Another mother-in-law issue is that no girl would ever be good enough for what she had in mind for her darling boy. This standpoint is a useful excuse to cover up jealousy, because whatever you are and whatever you do, it won’t be good enough to meet her constantly shifting standards.

Well, that’s all the bad news. What can be done to reduce the negative issues and get into a better relationship with her?

Your fiancé’s role

Let’s face it, if your fiancé has always been a bit of a Mommy’s boy you’re in for an uphill struggle, but it’s a struggle you must get through if there is to be a peaceful relationship with her once you’re married. If things are tricky between you and your future mother-in-law, the first thing to do is to get your fiancé to sit her down privately, point out that he is not a little boy any longer, and that it’s very important to him that you and she get along as well as possible.

He must also make the point that if push comes to shove, he will side with you, not her. That’s something that he will have to stick to, as well, no matter how much pressure his mother might put on him to do otherwise.

He may well dread the idea of confronting his mother in this way and she may well shout and squirm to begin with. However provided that he stands his ground in a kind but firm way, in time she will have to accept it. In fact she will probably come to respect both her son and you more, for the fact that the issue has been faced and dealt with openly.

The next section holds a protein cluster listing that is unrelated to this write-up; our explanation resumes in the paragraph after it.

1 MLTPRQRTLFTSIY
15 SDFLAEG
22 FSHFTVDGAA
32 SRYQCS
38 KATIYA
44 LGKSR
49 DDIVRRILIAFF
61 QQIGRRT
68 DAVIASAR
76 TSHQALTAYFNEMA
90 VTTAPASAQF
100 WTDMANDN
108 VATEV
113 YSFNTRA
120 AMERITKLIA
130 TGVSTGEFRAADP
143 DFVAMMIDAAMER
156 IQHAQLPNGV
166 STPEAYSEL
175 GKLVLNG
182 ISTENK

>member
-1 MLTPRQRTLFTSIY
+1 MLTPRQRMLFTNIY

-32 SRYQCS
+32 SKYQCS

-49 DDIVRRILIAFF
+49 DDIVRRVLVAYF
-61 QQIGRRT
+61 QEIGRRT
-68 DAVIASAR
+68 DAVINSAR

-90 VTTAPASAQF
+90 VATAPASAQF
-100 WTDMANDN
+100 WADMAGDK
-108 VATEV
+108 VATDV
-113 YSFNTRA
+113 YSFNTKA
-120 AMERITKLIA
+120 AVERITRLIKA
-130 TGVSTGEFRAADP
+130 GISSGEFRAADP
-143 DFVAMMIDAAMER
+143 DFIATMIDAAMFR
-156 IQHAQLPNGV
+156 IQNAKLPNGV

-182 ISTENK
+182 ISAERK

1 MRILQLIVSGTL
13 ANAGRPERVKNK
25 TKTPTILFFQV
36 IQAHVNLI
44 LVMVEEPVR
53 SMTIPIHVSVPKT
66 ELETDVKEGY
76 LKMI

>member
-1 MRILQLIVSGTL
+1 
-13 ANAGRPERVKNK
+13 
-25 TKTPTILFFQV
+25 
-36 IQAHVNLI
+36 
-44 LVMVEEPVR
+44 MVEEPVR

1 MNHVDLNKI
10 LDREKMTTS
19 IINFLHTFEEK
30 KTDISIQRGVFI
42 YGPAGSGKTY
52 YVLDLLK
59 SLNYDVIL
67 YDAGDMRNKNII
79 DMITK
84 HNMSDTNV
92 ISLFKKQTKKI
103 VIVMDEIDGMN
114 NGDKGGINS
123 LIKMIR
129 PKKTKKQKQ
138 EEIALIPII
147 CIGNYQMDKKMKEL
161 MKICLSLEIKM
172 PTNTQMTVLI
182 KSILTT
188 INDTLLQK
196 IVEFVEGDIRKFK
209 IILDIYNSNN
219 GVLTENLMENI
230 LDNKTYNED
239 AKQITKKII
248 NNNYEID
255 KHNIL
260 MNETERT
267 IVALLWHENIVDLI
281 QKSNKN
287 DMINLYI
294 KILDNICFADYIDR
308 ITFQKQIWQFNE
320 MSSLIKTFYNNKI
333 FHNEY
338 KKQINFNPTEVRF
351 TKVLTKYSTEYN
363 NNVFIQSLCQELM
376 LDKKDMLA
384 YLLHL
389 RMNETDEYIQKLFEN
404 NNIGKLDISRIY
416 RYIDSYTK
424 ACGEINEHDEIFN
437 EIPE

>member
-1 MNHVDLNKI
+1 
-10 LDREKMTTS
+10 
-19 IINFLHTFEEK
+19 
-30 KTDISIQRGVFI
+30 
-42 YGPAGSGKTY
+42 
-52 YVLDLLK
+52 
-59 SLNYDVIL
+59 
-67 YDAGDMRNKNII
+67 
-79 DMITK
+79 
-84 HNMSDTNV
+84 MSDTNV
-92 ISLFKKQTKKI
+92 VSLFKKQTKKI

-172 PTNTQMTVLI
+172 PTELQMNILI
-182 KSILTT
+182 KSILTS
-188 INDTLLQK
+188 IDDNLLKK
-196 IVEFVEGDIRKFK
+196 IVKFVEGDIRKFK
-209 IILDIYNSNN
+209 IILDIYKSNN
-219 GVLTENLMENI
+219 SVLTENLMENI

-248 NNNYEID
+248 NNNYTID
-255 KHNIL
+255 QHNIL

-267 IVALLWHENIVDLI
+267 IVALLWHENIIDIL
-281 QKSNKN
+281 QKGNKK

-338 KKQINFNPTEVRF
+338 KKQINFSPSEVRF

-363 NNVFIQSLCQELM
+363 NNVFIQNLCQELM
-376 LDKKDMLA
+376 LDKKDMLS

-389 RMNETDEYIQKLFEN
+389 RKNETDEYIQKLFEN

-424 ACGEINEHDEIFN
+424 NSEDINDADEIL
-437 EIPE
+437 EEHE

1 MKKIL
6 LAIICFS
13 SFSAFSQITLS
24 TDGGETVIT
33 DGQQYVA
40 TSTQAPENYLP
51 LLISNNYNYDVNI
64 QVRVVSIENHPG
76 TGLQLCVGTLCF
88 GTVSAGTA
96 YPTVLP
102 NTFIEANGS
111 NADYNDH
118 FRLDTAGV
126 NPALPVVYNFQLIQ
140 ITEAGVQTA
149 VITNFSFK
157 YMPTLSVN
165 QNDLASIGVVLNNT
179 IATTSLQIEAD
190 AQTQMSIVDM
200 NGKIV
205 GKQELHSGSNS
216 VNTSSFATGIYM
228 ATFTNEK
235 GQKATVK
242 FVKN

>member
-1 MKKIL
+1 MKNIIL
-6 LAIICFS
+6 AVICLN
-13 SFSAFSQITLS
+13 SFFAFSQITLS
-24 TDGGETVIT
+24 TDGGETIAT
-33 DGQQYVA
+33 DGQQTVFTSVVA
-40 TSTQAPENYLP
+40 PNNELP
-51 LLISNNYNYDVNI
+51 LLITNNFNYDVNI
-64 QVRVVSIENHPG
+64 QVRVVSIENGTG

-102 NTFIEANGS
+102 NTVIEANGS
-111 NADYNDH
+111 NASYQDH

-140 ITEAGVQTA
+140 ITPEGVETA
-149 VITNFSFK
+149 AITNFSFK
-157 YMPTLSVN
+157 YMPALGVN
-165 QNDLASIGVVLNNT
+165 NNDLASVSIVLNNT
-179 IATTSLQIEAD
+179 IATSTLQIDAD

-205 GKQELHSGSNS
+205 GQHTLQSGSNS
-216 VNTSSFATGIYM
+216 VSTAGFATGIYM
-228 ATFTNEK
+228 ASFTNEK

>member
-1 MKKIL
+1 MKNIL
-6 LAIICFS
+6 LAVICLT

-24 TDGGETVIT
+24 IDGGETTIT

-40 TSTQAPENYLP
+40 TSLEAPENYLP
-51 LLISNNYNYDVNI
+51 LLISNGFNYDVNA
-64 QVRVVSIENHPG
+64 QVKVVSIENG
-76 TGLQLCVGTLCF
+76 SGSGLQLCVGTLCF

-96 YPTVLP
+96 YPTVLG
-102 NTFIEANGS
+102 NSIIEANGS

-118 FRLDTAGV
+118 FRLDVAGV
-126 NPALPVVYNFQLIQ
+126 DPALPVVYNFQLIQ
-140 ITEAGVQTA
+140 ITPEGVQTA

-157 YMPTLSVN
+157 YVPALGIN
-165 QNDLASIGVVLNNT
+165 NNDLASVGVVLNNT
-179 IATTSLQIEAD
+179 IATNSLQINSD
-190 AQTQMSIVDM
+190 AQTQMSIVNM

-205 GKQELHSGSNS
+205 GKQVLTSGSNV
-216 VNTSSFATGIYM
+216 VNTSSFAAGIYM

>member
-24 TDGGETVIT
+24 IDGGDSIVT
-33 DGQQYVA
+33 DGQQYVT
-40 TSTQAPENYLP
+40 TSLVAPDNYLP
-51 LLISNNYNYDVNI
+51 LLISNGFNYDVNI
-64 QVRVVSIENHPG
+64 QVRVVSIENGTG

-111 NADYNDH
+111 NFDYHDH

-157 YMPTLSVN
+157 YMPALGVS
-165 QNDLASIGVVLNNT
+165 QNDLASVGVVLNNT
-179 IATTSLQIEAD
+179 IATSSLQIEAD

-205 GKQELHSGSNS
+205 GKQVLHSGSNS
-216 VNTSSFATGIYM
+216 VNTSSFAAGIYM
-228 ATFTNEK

Your role

I think it’s very important for you, as the bride, to develop your own relationship with your future mother-in-law, independently of your fiancé and other family members.

To begin with, you owe it to both her and yourself to devote quite a lot of time and energy to this relationship. Whatever you may think of her she is still your fiancé’s mother, and as such is a very important part of your lives.

In addition, for all you know she may be more nervous about her new relationship with you than you think, and could feel unsure how to handle it.

Try to organize a lunch or shopping trip with just you and her, so you can get to know each other as people rather than in your respective family roles. You and she might both be pleasantly surprised at how well you get along when there’s no-one else around to divert your attention from each other.

If she wants to be involved in helping organize your wedding, try to accommodate her wish and make her feel not only needed, but admired for her capabilities. It’s very easy for the groom’s family to feel a little left out of things when a wedding is being planned because most of the organization is normally driven by the bride, and by extension her family and her friends. If mother-in-law should, by any chance, become a bit too pushy, try diverting her energy into one specific channel in a tactful way.

For all 174 pages of helpful tips and advice, grab your copy of “The A to Z of Wedding Wisdom” from Amazon (USA), Amazon (Canada), Amazon (UK) and all other Amazons.